The Tallest Sand Dune on the Planet Is Nearly a Mile High

Written by Clemence-Maureen Feniou
Updated: October 20, 2023
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Sand dunes exist in all continents and climates, even in Antarctica. You might think the highest dune is in the stunning Sahara Desert, but it is actually in the beautiful country of Argentina!

Keep reading to discover more.

What Is a Sand Dune?

Cerro Blanco

Dunes can be a few hundred years to thousands of years old.

©Lucas Cometto/iStock via Getty Images

A sand dune is a natural landform created when the wind deposits particles of sand on top of each other at the same location. Dunes typically form in areas with a good supply of loose sand, and they are a common feature in deserts, coastal regions, and some inland areas. Sand dunes come in various shapes and sizes and play essential roles in ecosystems and geology.

Sand dunes are not static; they can migrate and change shape over time due to the movement of sand by wind. This process is called aeolian transport.

They support unique ecosystems, with specialized plant and animal species adapted to the harsh conditions. Plus, they provide valuable information about past climate conditions and wind patterns when studied as geological features. Fossilized dunes, known as eolianites, can offer insights into ancient landscapes.

What Is the Tallest Sand Dune on the Planet?

White sand dunes desert north of Fiambala Argentina.

The valley has a lot of sand hills in addition to Duna Federico Kirbus.

©Juan Costanzi/Shutterstock.com

Argentina is home to the tallest sand dune in the world, Duna Federico Kirbus. Located in the northwest of Argentina, in the Catamarca Province, it has a height of 4,035 feet (1,230 meters). At its summit, the dune is 9,334 feet (2,845 meters) above sea level.

Here are some size comparisons:

  • Duna Federico Kirbus is taller than the highest point of 53 United Nations-recognized sovereign states.
  •  It is also only 378 feet (115 meters) shorter than Ben Nevis, the tallest mountain in the United Kingdom (Scotland).
  • This dune is taller than the Burj Khalifa — 2,722 feet (829.8 meters) — the tallest building in the world.
  • Additionally, Duna Federico Kirbus would still be taller than three Eiffel Towers if placed on top of one another.

The dune is part of the Bolsón de Fiambalá, a semicircular sand valley full of sand hills. It is so tall that the dune is sometimes mistaken as a mountain, especially as the valley is surrounded by many. Its name comes from Argentinian journalist and researcher Federico Kirbus, who discovered its actual height.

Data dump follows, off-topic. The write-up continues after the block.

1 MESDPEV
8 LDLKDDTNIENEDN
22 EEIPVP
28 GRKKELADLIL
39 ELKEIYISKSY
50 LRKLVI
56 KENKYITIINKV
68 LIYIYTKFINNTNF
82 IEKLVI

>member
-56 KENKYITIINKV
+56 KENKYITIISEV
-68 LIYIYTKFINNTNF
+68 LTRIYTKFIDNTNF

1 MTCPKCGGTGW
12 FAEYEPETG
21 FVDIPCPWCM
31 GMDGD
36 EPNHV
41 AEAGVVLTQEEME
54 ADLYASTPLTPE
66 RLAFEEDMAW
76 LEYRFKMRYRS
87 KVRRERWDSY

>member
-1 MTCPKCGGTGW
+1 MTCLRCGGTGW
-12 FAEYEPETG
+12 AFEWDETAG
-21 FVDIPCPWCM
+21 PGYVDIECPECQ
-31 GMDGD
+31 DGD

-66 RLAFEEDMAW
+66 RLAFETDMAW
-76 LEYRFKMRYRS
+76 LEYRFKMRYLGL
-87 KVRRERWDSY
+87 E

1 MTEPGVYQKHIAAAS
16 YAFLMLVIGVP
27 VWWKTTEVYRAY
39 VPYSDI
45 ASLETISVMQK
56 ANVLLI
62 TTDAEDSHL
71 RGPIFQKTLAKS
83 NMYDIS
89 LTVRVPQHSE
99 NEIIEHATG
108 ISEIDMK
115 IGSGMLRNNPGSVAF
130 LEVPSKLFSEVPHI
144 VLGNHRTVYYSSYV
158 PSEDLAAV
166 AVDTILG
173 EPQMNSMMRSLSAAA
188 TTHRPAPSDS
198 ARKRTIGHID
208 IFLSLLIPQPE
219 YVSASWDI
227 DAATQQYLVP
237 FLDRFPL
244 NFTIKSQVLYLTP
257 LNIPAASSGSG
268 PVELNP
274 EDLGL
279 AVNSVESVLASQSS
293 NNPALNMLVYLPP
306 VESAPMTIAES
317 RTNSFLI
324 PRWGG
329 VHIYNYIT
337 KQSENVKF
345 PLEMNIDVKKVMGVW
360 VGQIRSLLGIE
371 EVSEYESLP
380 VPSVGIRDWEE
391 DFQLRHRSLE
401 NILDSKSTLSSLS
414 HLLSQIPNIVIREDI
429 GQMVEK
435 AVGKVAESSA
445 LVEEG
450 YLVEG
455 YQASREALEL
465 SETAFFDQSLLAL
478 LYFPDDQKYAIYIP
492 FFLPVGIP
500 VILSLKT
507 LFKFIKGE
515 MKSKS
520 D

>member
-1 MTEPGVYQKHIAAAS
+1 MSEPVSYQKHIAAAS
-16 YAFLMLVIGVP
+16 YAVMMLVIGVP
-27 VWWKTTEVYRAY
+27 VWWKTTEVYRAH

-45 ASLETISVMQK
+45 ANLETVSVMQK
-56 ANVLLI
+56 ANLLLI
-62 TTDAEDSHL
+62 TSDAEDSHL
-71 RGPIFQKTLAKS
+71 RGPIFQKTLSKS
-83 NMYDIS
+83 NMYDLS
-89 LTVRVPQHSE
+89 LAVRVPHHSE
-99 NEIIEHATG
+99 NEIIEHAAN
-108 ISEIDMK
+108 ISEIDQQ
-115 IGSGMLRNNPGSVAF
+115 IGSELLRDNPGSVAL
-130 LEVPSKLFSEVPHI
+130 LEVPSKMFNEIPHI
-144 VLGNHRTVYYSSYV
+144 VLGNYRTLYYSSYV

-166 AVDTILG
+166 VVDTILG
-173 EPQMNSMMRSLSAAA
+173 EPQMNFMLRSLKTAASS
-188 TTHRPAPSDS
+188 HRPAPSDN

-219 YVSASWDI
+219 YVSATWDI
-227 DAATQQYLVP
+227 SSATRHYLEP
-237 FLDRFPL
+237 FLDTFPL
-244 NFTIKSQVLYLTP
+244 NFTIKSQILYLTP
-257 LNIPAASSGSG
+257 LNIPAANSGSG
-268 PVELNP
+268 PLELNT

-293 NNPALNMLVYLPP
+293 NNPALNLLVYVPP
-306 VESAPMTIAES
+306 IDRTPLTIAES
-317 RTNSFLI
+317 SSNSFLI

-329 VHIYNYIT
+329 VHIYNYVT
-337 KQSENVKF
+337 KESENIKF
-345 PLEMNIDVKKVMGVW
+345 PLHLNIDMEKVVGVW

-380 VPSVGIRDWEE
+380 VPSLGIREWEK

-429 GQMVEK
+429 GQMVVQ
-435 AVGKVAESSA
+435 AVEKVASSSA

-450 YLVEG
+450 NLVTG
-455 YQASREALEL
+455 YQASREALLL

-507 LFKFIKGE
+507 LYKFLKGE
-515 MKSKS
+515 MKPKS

Like all the sand dunes in the world, Duna Federico Kirbus is perfect for activities like sandboarding, hiking, or photography. It is also an incredible place to admire the stars and the Milky Way.

What Are the Different Types of Dunes?

Dune of Pilat. Aerial view. Arcachon. France

The Dune du Pilat, in France, is Europe’s tallest sand dune.

©Stanislav Simonyan/Shutterstock.com

Sand dunes can have various shapes and sizes, depending on environmental conditions and factors such as wind direction and strength. Common types of dunes include:

Barchan Dunes

Crescent-shaped dunes with their tips pointing downwind. They often have a gentle windward slope and a steeper slip face on the downwind side. These dunes typically form in areas with limited sand supply and constant wind direction.

Coastal Dunes

Coastal dunes form along coastlines and are influenced by the interaction between wind and water. They help protect coastal areas from erosion and storm surges. Coastal dunes can take on various shapes and sizes, including foredunes (closest to the beach) and backdunes (further inland). The Namib Desert in Namibia, and the Dune du Pilat in France are famous examples.

Dome Dunes

Also known as “coppice dunes” or “oblong dunes,” these are typically isolated and oval-shaped. They have gentle slopes on all sides and are often found in deserts with a moderate sand supply. These dunes can grow in size over time.

Draa Dunes

Draa dunes are long, sinuous dunes that resemble a series of waves. They often form in areas with complex wind patterns and can have a serpentine appearance.

Linear Dunes

Linear dunes are elongated ridges of sand that can stretch for long distances. They are often in regions with solid and consistent winds, such as some desert environments. Linear dunes can have various shapes and orientations.

Parabolic Dunes

Similar to barchan dunes but with their tips pointing upwind. They typically form in areas with some vegetation that helps anchor the sand.

Star Dunes

Star dunes are complex, multi-lobed dunes with multiple arms radiating from a central point. They do not have a dominant wind direction and can form in areas with variable wind patterns. Star dunes can be pretty tall and exhibit intricate shapes.

Seif Dunes

Seif dunes are long, straight dunes that resemble the blade of a scimitar or a sword. They form in areas with strong, consistent winds, such as desert regions. Seif dunes can merge and change shape over time.

Transverse Dunes

Long, parallel ridges of sand oriented perpendicular to the prevailing wind direction. They can be of significant size and in areas with abundant sand and consistent winds.

The photo featured at the top of this post is © MrLis/Shutterstock.com


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About the Author

Clémence-Maureen is a writer at A-Z animals primarily covering geography, locations and travel. She holds a Master of Science in Journalism from the University of Southern California, which she earned in 2023. A resident of Hawai'i, Clémence-Maureen enjoys hiking, surfind and volunteering in taro farms.

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